As people have become more aware of the potentially devastating effects of concussions, most states in America have implemented concussion laws regarding young athletes and when they can safely return to sports and academic activity. In 2009, Washington became the first state to enact a concussion law; Oregon followed suit in 2010. Most laws require education or annual training for coaches or staff. They also require that any athlete suspected of sustaining a concussion must be removed from play or practice and must be cleared by a medical professional before returning to activity.
This Oregon law applies to school-related sports. It is named after Max Conradt, a high school quarterback who sustained a concussion in a football game. Without receiving medical clearance, he played in the next game. Max collapsed at halftime due to massive bleeding in his brain, even though no remarkable hits were observed. He required multiple brain surgeries, and was in a coma for three months and now lives in a group home for adults with brain injuries.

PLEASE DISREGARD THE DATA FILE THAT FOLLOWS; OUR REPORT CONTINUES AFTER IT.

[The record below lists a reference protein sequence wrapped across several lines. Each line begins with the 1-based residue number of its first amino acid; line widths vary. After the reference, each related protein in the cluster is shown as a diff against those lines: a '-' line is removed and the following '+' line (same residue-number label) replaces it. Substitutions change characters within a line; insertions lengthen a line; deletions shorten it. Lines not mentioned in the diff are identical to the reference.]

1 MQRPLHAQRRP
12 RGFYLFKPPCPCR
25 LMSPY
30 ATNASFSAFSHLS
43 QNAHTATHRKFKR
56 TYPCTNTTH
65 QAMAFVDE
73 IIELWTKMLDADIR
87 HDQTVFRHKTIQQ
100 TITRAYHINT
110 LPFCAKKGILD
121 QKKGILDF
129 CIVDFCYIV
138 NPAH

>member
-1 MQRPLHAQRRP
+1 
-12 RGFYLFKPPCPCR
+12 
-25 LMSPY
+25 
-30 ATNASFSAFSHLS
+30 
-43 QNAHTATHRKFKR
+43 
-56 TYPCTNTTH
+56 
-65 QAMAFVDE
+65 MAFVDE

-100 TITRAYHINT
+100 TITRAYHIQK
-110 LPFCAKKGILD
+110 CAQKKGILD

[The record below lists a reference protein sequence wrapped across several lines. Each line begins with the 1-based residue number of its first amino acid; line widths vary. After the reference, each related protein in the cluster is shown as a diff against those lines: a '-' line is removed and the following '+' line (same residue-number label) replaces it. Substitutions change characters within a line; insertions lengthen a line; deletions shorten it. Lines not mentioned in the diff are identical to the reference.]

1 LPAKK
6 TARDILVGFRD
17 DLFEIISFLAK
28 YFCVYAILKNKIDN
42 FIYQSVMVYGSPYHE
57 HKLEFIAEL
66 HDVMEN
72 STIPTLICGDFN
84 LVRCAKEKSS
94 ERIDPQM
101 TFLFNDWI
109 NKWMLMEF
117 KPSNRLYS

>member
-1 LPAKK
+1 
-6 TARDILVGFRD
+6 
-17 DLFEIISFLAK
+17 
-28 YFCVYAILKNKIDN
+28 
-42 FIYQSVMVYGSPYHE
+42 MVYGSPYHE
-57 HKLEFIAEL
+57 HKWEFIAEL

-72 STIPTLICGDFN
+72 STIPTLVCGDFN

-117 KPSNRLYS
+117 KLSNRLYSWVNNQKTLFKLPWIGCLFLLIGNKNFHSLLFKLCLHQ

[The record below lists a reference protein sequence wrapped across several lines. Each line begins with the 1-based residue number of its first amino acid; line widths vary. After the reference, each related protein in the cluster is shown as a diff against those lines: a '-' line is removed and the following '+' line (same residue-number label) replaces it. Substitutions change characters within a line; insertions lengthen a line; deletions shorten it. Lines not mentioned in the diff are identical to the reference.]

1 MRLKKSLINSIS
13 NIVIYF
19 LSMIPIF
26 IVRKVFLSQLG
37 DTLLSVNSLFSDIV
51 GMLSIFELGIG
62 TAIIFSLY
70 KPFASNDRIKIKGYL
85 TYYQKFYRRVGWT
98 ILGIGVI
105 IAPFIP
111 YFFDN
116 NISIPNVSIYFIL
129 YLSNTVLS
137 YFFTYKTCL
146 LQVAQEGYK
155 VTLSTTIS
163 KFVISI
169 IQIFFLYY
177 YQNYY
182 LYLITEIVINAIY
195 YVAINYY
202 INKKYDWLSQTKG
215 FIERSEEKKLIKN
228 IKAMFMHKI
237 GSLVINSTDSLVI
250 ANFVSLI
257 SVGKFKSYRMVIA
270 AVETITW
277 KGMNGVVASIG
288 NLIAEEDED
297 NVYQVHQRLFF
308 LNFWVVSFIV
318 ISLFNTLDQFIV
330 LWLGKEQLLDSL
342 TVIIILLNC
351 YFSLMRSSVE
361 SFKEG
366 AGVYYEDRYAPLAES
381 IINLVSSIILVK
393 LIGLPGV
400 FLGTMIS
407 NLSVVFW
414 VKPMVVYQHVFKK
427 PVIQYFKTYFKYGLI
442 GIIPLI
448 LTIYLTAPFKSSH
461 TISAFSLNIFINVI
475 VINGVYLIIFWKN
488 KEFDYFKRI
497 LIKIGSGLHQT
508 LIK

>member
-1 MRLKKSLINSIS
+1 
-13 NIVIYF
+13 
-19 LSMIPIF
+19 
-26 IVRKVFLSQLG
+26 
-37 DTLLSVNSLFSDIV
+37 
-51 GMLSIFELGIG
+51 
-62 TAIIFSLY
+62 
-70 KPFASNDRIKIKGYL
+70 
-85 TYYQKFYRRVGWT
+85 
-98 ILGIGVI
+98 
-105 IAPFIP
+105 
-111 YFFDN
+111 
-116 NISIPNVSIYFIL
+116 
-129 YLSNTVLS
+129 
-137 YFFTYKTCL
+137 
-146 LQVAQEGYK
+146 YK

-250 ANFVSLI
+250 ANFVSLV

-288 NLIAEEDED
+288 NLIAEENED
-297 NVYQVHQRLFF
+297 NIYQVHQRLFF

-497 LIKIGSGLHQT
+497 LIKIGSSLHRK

Jenna's Law was signed enacted in 2013, and became effective January 1, 2014. It is named after Jenna Sneva, a young woman who sustained at least 11 concussions while participating in club soccer and competitive skiing. She suffered physical and cognitive deficits (difficulty thinking) from repeated brain injuries. Jenna's Law essentially extends Max's Law to nonschool-affiliated sports for youth athletes.
The Zachery Lystedt Law is the first state concussion law to be passed in the U.S. It has similar requirements to the Oregon concussion laws, mandating that parents and athletes sign informed consents annually and that athletes suspected to have sustained a concussion be removed from play and not be allowed to return until cleared by a licensed health care provider. The law is named after Zachery Lystedt, who sustained a life-threatening injury after returning to play football after a concussion.